Climate change headlines have grown increasingly dire. While many associate global warming with this summer’s melting glaciers, forest fires and disastrous flooding, it is higher winter temperatures that have made New Jersey and Rhode Island the fastest-warming of the Lower 48 states.
There is an urgent need to reduce carbon emissions.
What if I told you that – despite all the excitement and promise of cheap electricity harvested from the sun and the wind – there is an even better option for our energy dollars:
- One that provides all of the environmental benefits of solar or wind, but at a fraction of the cost;
- One whose benefits are available to be shared by all customers, and not limited to those who can afford access to expensive technology and equipment, such as rooftop solar panels;
- One that can help utility customers save money and shrink their carbon footprint.
The answer is energy efficiency – and expanding our focus to include not just how we generate electricity, but also how we use it.
As CEO of a company that has invested nearly $2 billion in solar around the U.S., I believe wholeheartedly in renewable energy and its essential role in our low-carbon future. Nevertheless, despite decades of investment and hundreds of billions in public incentives, solar and wind last year accounted for only 8% of U.S. electric generation.
If we want to cut emissions quickly at a cost that consumers can reasonably afford, and at a rate that will keep us on pace to meet global climate targets, energy efficiency is a more effective approach.
Investments in energy efficiency pay huge dividends for the environment and for customers. Those made between 1990 and today have helped the U.S. avoid building the equivalent of 313 large power plants and have delivered cumulative savings of nearly $790 billion to customers nationwide.
Nationwide, energy efficiency saves consumers some $90 billion a year by helping them reduce their energy bills and keep prices down. Over time, that translates to a per-household savings of $460 a year, according to one estimate.
Compared with wind and solar, energy efficiency is both faster and cheaper to access because it doesn’t have to be “built.” It also doesn’t require the extensive use of land that wind and solar do, and has much shorter payback periods than renewable resources.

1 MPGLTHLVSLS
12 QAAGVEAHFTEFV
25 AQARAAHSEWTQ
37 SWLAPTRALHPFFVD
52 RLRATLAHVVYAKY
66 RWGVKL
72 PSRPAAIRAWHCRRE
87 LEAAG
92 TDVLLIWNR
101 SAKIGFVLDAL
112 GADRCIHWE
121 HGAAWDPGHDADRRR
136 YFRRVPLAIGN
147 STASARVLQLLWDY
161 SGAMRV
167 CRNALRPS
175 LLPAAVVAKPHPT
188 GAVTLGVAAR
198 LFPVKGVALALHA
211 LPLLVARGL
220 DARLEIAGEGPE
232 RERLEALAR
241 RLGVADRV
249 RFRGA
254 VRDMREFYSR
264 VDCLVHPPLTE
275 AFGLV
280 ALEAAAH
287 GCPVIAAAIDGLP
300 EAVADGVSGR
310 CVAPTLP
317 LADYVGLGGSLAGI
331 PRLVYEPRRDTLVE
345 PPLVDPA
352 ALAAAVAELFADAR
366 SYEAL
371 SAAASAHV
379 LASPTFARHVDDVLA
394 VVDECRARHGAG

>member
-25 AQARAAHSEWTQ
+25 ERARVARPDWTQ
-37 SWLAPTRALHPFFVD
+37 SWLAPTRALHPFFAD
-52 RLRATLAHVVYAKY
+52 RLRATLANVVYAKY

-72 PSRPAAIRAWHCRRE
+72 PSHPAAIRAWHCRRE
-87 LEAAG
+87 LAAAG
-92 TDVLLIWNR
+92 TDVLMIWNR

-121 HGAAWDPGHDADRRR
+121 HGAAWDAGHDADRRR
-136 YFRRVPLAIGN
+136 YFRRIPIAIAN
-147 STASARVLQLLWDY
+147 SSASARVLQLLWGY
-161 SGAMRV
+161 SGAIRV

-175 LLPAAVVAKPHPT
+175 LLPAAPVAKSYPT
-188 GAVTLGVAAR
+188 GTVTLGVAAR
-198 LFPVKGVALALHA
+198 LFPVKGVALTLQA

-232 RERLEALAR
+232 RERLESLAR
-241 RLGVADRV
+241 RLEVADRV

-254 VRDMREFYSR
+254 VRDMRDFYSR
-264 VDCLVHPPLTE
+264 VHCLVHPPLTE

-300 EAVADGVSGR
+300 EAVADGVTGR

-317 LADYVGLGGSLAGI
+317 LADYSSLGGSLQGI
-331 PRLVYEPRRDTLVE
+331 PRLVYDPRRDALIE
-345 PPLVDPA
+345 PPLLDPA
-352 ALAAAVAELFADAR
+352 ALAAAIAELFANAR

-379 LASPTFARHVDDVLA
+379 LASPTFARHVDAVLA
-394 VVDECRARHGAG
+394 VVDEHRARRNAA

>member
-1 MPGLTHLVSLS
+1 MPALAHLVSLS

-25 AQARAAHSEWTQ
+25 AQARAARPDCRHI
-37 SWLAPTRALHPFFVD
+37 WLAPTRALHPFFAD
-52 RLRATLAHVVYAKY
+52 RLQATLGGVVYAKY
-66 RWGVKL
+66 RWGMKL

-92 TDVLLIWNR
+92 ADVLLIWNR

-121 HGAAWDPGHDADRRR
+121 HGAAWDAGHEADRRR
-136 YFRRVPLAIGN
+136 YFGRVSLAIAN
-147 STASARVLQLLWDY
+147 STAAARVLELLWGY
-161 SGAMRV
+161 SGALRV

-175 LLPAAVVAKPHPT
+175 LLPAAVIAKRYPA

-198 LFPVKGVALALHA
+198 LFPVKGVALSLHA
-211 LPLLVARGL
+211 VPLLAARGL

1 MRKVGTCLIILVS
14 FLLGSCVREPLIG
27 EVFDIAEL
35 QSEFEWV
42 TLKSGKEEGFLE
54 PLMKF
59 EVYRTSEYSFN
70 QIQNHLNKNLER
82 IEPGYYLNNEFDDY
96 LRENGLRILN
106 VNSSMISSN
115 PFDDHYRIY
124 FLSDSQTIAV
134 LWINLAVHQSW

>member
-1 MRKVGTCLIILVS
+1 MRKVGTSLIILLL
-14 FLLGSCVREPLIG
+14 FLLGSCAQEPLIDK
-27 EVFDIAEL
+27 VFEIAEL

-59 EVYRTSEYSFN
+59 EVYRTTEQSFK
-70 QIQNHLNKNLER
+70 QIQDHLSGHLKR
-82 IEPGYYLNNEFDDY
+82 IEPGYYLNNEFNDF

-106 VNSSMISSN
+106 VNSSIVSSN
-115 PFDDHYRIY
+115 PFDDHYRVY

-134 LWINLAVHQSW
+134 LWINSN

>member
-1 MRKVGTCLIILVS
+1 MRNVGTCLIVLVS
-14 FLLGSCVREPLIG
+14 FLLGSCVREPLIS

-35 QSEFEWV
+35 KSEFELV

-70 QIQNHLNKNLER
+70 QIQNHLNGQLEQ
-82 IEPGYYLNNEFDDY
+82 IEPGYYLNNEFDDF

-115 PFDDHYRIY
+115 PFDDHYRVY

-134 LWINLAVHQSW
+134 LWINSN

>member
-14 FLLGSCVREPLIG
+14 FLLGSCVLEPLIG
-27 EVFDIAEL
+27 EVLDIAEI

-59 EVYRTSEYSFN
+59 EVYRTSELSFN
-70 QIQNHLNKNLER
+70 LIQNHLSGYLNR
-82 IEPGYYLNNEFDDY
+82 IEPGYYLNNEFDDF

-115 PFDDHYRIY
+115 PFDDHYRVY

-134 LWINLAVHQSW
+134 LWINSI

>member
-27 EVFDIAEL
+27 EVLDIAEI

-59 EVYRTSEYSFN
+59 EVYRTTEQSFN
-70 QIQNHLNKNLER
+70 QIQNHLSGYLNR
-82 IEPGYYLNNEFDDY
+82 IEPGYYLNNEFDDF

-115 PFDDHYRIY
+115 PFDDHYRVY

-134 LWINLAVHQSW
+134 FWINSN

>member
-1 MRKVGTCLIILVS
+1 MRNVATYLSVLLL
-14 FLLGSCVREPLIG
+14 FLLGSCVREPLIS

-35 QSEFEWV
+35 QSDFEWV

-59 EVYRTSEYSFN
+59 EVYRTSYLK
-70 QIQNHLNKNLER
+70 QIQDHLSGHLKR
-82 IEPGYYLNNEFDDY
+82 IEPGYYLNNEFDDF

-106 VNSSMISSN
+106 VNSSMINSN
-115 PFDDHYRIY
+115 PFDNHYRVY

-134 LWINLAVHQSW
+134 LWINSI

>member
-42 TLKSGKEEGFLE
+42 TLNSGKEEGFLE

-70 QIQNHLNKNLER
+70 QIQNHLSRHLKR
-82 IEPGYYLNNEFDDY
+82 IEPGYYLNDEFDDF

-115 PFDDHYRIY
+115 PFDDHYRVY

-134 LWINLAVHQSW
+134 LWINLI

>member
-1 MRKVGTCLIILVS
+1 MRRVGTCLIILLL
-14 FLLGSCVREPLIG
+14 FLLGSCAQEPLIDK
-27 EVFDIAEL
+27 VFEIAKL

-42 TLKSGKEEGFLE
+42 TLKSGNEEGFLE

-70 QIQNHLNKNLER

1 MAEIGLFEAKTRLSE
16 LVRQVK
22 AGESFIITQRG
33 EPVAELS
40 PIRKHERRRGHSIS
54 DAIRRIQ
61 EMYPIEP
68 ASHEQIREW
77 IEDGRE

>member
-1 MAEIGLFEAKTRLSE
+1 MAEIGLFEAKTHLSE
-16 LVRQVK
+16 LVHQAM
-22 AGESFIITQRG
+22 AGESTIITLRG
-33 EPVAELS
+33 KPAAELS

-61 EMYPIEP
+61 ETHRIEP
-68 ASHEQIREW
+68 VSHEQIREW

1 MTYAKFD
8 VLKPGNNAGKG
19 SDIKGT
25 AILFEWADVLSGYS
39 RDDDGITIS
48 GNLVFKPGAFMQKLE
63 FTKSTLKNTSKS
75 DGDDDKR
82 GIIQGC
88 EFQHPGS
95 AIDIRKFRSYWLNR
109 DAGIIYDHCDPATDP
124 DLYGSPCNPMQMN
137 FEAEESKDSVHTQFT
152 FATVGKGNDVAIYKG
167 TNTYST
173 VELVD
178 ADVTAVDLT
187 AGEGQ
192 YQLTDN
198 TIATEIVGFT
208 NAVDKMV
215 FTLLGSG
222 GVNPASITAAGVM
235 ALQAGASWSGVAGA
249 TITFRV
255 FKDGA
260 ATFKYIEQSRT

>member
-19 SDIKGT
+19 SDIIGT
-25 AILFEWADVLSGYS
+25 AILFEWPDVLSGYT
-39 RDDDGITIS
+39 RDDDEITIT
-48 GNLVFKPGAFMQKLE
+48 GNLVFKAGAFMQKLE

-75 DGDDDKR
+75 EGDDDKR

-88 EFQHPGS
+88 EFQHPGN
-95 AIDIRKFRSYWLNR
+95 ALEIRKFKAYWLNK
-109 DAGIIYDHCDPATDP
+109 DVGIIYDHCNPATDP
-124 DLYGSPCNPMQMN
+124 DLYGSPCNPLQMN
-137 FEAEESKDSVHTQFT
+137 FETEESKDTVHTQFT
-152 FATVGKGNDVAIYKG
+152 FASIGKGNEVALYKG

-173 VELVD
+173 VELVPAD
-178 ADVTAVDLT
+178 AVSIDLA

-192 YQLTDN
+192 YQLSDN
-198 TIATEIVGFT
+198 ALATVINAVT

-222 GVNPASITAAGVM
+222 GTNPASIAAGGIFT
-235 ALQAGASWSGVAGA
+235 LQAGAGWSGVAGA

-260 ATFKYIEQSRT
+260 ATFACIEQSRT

Money spent on efficiency actually reduces energy costs over time – money that can be spent driving economic growth and creating jobs. This makes energy efficiency an idea that even climate skeptics can get behind: a tool that can help make our economy more efficient and productive.
With the right kind of regulatory support, utilities can promote energy efficiency in a way that helps ensure that every individual has a chance to participate – to make choices and investments that will reduce their household energy use, saving money, saving energy and reducing their carbon output.
This isn’t our parents’ energy efficiency: No one is shouting “turn off the light when you leave the room!” or “close the refrigerator!” From smart thermostats to LED light bulbs to highly efficient Energy Star appliances such as washers, dryers and refrigerators, there are new technologies that didn’t exist 30 years ago.
Indeed, renewables are wildly popular and they have broad bipartisan support, with nearly 90 percent of Americans in favor of building more and more solar panels and wind turbines. But there is a growing realization, even among the most ardent fans, that solar and wind cannot tackle our carbon-reduction challenges alone.
Renewables will not be able to generate as much power as we need, as quickly as we need it.
Neither can energy efficiency. No matter how efficient we grow, we cannot cut our energy use to zero. We will still need to use electricity and forecasts say we will need more of it than ever before.
However, reducing energy use lowers the cost of reaching 100% carbon-free power and makes that goal easier and more affordable to achieve.
Renewables and energy efficiency can and must work together alongside other sensible policies such as preservation of our existing nuclear fleet, electrification of the transportation system and establishment of a national price on carbon.
We have long relied on an “all-of-the-above” strategy to build reliability and resiliency into our electric grid. Our carbon-constrained future will not be any different. We can get there more quickly and more affordably if energy efficiency leads the way.